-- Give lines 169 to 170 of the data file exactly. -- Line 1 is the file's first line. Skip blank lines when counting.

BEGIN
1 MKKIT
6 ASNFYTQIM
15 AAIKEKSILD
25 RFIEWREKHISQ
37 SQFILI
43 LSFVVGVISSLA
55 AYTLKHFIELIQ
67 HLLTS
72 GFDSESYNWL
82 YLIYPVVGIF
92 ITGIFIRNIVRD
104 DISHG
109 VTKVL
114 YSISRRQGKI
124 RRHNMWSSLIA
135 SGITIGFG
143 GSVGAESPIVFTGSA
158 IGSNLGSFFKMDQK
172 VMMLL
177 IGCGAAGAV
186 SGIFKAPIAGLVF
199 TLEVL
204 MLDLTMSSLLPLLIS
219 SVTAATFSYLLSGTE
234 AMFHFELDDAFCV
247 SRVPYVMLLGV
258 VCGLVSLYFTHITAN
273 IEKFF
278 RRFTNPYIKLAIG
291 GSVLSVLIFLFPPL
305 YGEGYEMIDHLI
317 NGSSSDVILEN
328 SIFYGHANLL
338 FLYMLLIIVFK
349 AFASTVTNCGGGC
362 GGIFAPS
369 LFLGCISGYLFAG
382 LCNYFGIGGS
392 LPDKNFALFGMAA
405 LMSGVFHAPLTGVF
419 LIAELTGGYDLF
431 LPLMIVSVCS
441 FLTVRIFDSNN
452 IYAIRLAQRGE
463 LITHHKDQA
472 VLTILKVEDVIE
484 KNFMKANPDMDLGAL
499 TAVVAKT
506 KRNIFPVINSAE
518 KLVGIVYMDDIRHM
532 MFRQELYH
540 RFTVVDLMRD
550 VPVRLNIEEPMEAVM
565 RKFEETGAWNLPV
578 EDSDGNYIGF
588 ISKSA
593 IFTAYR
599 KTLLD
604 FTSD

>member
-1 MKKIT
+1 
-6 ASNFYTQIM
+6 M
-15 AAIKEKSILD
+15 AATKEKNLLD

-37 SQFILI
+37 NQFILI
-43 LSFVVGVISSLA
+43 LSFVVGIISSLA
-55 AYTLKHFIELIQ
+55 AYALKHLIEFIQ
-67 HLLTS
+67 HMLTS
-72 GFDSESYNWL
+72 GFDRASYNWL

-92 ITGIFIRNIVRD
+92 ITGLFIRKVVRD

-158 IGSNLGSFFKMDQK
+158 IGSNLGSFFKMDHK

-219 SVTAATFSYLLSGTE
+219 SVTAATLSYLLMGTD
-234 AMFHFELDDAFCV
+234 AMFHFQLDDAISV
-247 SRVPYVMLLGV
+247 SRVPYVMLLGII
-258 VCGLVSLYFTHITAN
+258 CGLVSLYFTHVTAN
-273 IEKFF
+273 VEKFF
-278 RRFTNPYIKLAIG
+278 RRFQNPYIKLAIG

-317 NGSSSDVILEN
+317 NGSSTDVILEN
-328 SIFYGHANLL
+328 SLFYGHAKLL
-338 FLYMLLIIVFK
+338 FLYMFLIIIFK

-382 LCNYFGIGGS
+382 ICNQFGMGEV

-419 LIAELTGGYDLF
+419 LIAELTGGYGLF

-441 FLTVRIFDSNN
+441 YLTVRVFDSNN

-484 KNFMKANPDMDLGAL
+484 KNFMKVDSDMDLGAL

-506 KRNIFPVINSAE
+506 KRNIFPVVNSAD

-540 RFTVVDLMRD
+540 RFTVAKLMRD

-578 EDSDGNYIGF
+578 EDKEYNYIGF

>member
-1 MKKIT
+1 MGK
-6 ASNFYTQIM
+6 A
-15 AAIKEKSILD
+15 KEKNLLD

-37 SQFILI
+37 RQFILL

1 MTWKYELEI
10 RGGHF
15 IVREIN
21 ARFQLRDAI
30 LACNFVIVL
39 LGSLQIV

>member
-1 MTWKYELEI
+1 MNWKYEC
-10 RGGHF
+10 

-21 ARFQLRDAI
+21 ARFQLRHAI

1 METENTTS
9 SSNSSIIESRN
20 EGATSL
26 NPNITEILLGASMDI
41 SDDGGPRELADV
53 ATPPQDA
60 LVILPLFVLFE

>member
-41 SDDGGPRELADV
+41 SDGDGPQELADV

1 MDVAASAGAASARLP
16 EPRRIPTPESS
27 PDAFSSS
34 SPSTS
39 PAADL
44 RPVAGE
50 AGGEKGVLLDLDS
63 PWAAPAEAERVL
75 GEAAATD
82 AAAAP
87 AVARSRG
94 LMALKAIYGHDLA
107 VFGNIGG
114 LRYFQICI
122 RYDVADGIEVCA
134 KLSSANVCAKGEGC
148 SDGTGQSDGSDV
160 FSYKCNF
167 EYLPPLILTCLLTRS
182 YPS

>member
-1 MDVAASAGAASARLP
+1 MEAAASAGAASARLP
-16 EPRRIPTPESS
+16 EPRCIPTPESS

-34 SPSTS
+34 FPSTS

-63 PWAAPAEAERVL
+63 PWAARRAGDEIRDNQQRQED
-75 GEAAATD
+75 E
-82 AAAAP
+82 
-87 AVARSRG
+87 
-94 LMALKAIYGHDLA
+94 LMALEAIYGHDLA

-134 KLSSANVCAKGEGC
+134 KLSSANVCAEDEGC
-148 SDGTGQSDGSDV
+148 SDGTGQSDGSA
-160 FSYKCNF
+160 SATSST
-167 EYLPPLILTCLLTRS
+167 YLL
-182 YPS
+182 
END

+16 EPRCIPTPESS

-34 SPSTS